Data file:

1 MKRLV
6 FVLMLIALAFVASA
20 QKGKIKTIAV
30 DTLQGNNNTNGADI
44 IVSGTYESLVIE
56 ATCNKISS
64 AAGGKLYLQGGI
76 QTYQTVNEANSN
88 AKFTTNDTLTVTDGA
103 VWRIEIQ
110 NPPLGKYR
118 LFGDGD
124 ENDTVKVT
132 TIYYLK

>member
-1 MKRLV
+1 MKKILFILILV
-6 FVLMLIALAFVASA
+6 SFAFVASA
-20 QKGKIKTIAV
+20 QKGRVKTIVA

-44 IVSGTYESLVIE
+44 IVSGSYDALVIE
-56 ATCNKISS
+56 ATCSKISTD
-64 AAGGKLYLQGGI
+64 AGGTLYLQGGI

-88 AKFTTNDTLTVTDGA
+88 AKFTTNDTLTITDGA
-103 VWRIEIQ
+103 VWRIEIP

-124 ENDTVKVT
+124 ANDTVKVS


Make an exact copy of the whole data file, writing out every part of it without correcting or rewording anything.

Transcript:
1 MKRLV
6 FVLMLIALAFVASA
20 QKGKIKTIAV
30 DTLQGNNNTNGADI
44 IVSGTYESLVIE
56 ATCNKISS
64 AAGGKLYLQGGI
76 QTYQTVNEANSN
88 AKFTTNDTLTVTDGA
103 VWRIEIQ
110 NPPLGKYR
118 LFGDGD
124 ENDTVKVT
132 TIYYLK

>member
-1 MKRLV
+1 MKKILFILILV
-6 FVLMLIALAFVASA
+6 SFAFVASA
-20 QKGKIKTIAV
+20 QKGRVKTIVA

-44 IVSGTYESLVIE
+44 IVSGSYDALVIE
-56 ATCNKISS
+56 ATCSKISTD
-64 AAGGKLYLQGGI
+64 AGGTLYLQGGI

-88 AKFTTNDTLTVTDGA
+88 AKFTTNDTLTITDGA
-103 VWRIEIQ
+103 VWRIEIP

-124 ENDTVKVT
+124 ANDTVKVS